War Horse at The Lowry

Kevin Bourke

War Horse comes to The Lowry theatre – but does the much lauded production deserve such high praise?

Already the biggest box-office hit in The Lowry’s twelve year history, it’s beyond doubt that War Horse is a remarkable theatrical spectacle and fully deserving of its standing ovation on opening night. Particularly astonishing skills have been brought to bear on the creation of the horses, including the brave and loyal equine hero Joey – the sound and lighting is also simply terrific. The performances are accompanied by some stirring songs, arranged by John Tams (something of a folk hero himself) and the overhead projections are imaginative and informative. Undeniably, the sheer scale of the whole thing is mind-bogglingly epic: I defy anyone to remain unimpressed.

However, War Horse is not quite the flawlessly brilliant creation that popular imagination and some overheated reviews credit it to be. The human characters often feel so two-dimensional they verge on caricature, while, despite the excision of a lot of material from Michael Morpurgo’s source novel (ironically, some of which provided the best scenes in Spielberg’s mostly lacklustre film version), there are longueurs in the narrative. The scenes involving Joey’s traumatic involvement with “good” and “bad” German soldiers are over-lengthy and parallel a frankly rather irritating subplot involving a little French girl. That said, the emotional and brilliantly theatrical payoff to these scenes is thrilling and moving, so perhaps directors Marianne Elliott and Tom Morris, as well as adapter Nick Stafford, knew exactly what they were doing after all.

War Horse is not quite the brilliant creation that some overheated reviews credit it to be

In the last few years, Michael Morpurgo has witnessed the transformation of his World War One-inspired “story of reconciliation and reunion, inspired by a tarnished old oil painting of some unknown horse by a competent but anonymous artist” into an astonishingly successful show, seen by over three million people around the world. It is no longer, he believes, “simply a show or a play about a war, a horse and a boy. It is an anthem for peace and reflects, I think, a universal longing for a world without war.” It’s also a show with real love in its heart, despite the horror and fear of so much that you see.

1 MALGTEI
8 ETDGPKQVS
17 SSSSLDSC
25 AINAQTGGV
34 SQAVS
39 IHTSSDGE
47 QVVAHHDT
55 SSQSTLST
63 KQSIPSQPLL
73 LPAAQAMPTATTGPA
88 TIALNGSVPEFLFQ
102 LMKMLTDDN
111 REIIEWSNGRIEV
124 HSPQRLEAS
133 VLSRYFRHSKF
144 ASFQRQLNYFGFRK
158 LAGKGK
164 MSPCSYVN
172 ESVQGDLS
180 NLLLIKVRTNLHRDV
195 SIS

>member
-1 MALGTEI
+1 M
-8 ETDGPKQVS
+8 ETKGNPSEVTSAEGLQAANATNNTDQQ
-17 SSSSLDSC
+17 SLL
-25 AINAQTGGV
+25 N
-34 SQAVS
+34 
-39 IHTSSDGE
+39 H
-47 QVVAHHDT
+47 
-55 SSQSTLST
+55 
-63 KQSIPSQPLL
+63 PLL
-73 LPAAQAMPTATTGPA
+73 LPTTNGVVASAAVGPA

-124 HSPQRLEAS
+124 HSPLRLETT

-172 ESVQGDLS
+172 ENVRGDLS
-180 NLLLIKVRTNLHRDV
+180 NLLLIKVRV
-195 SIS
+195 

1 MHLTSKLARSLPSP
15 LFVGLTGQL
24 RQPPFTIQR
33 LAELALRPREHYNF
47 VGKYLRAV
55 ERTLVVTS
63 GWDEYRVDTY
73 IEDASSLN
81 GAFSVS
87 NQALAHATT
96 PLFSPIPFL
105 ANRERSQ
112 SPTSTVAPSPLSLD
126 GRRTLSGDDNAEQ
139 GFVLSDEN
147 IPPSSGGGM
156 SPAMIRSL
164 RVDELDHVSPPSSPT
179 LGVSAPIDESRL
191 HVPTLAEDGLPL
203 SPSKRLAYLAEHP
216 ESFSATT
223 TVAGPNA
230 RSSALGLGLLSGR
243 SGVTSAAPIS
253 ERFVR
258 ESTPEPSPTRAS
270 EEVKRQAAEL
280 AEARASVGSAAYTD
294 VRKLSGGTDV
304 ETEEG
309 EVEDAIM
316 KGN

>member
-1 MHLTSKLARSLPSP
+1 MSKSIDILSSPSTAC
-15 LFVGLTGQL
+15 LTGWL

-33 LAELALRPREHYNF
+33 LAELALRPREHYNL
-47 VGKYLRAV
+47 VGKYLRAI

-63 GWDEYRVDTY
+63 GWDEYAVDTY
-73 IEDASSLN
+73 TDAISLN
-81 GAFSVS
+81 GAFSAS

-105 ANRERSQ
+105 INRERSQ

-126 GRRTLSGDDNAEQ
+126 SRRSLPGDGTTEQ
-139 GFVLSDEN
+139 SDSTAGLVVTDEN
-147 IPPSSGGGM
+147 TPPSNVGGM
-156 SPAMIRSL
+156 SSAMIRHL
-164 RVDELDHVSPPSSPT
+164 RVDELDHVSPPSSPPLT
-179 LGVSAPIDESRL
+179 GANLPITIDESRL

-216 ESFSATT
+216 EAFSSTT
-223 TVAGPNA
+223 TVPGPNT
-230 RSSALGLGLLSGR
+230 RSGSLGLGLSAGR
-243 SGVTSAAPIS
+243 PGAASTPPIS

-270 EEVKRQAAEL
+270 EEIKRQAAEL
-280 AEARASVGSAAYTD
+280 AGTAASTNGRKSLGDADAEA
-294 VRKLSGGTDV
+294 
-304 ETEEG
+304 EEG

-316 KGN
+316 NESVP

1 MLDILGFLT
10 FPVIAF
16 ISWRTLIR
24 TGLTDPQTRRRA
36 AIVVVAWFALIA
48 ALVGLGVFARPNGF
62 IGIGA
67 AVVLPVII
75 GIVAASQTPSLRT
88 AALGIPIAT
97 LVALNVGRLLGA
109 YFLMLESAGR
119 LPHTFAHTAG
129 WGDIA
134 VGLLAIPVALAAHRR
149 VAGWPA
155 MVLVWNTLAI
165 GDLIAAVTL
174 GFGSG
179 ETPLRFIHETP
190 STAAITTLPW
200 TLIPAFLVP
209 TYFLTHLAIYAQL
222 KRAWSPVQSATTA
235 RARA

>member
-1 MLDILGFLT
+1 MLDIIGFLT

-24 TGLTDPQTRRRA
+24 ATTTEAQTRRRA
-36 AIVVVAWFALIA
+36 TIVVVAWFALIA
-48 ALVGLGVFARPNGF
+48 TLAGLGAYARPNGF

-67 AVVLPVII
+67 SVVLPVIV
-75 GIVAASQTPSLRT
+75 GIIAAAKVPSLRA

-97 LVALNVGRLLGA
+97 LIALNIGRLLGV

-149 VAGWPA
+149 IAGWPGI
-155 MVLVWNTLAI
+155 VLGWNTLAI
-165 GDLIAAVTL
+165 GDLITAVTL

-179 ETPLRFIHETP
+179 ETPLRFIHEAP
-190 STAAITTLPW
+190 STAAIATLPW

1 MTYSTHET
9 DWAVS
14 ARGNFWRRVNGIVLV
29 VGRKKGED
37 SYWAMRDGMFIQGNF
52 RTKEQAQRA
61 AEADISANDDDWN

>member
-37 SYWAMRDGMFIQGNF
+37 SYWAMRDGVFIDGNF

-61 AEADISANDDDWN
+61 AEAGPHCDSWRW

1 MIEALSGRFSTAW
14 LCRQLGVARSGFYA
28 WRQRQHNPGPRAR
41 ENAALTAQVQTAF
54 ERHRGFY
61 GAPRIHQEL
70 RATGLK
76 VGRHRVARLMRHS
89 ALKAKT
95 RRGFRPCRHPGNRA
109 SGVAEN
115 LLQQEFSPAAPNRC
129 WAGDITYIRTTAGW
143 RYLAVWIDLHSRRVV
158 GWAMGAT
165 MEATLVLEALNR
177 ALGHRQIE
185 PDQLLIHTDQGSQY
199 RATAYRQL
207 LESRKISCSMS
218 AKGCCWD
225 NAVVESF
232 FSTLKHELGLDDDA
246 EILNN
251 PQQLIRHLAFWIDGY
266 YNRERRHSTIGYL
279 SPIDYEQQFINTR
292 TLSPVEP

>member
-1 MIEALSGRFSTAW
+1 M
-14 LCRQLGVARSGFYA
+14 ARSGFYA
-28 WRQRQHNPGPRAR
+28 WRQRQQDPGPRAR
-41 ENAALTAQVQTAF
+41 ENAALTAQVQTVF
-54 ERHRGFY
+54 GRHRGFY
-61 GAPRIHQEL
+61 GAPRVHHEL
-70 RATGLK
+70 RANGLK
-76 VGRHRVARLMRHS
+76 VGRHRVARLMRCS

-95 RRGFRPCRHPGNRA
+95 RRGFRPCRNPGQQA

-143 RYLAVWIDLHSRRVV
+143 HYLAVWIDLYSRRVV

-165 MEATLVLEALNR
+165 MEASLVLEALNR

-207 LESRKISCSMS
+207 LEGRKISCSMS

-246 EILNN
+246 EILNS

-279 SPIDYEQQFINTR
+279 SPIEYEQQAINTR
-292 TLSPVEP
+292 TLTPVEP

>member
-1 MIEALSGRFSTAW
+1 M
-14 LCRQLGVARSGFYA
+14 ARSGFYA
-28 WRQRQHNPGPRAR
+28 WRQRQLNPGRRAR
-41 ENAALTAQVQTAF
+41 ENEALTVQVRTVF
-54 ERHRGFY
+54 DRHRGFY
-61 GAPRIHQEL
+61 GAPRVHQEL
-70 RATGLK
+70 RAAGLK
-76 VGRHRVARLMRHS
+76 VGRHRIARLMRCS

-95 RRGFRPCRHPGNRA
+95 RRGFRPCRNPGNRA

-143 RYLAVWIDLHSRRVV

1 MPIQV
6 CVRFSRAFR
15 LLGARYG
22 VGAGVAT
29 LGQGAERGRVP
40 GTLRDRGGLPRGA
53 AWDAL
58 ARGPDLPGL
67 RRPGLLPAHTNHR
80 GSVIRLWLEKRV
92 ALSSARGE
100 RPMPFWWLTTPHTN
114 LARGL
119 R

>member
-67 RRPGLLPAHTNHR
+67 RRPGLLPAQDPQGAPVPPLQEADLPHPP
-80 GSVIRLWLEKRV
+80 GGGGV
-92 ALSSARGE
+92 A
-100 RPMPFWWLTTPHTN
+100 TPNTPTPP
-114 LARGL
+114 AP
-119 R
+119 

For those who haven’t read the book, or seen the film, the story opens in a small Devon village just before the outbreak of the “war to end all wars.” Young Albert Narracott (Lee Armstrong) and his family are struggling for economic survival on a poor farm but his father’s impetuous, apparently ill-judged, purchase of a foal named Joey changes Albert’s life. Boy and horse become so devoted to each other that when, at the outbreak of World War I, Joey is sold to the cavalry and shipped to France, it’s only a matter of time before Albert follows him into the bloody mayhem of the war in Europe. As Albert tries to find his beloved Joey, we see the horror of that war through the eyes of the horse as he passes through the lives of British and German troops, civilians and even other horses. In fact, one of the most moving scenes in a show that’s unflinchingly full of suffering and death is the passing of Joey’s equine friend Topthorn, whose mighty heart gives out while pulling heavy guns through the mud and blood.

As many people have already remarked, no praise is too high for the astonishing way the artists onstage and backstage from Handspring Puppet Company manage to bring the horses, particularly Joey, not merely to life but so convincingly so that you’d swear they were listening or watching. So War Horse is not, by any stretch of the imagination, flippant entertainment designed to lightly part families from their money over the festive season. Despite my reservations about the depiction of the human characters, this show is a truly remarkable, utterly unique experience. Get tickets if you possibly can for this run (which has virtually sold out) or wait until it returns to The Lowry next year. But don’t miss it.

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